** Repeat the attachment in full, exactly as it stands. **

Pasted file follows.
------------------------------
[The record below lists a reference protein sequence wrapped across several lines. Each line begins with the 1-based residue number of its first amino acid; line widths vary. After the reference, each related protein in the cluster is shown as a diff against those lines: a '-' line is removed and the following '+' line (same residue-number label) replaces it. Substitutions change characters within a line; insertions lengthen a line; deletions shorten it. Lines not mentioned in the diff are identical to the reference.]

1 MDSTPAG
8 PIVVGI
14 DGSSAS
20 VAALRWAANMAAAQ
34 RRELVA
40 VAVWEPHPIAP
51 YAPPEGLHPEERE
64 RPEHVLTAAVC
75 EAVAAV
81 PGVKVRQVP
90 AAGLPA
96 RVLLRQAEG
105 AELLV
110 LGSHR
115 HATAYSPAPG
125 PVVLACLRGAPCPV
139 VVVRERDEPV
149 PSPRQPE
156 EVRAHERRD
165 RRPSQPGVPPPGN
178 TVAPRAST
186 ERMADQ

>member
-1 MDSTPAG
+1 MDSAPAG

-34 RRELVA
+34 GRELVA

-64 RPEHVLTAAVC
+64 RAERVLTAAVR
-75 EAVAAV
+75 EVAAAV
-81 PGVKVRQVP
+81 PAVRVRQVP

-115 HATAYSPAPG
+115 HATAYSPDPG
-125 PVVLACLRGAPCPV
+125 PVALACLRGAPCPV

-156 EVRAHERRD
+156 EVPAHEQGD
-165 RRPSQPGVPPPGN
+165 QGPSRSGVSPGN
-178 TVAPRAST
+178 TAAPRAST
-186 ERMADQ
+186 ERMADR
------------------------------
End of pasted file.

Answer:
[The record below lists a reference protein sequence wrapped across several lines. Each line begins with the 1-based residue number of its first amino acid; line widths vary. After the reference, each related protein in the cluster is shown as a diff against those lines: a '-' line is removed and the following '+' line (same residue-number label) replaces it. Substitutions change characters within a line; insertions lengthen a line; deletions shorten it. Lines not mentioned in the diff are identical to the reference.]

1 MDSTPAG
8 PIVVGI
14 DGSSAS
20 VAALRWAANMAAAQ
34 RRELVA
40 VAVWEPHPIAP
51 YAPPEGLHPEERE
64 RPEHVLTAAVC
75 EAVAAV
81 PGVKVRQVP
90 AAGLPA
96 RVLLRQAEG
105 AELLV
110 LGSHR
115 HATAYSPAPG
125 PVVLACLRGAPCPV
139 VVVRERDEPV
149 PSPRQPE
156 EVRAHERRD
165 RRPSQPGVPPPGN
178 TVAPRAST
186 ERMADQ

>member
-1 MDSTPAG
+1 MDSAPAG

-34 RRELVA
+34 GRELVA

-64 RPEHVLTAAVC
+64 RAERVLTAAVR
-75 EAVAAV
+75 EVAAAV
-81 PGVKVRQVP
+81 PAVRVRQVP

-115 HATAYSPAPG
+115 HATAYSPDPG
-125 PVVLACLRGAPCPV
+125 PVALACLRGAPCPV

-156 EVRAHERRD
+156 EVPAHEQGD
-165 RRPSQPGVPPPGN
+165 QGPSRSGVSPGN
-178 TVAPRAST
+178 TAAPRAST
-186 ERMADQ
+186 ERMADR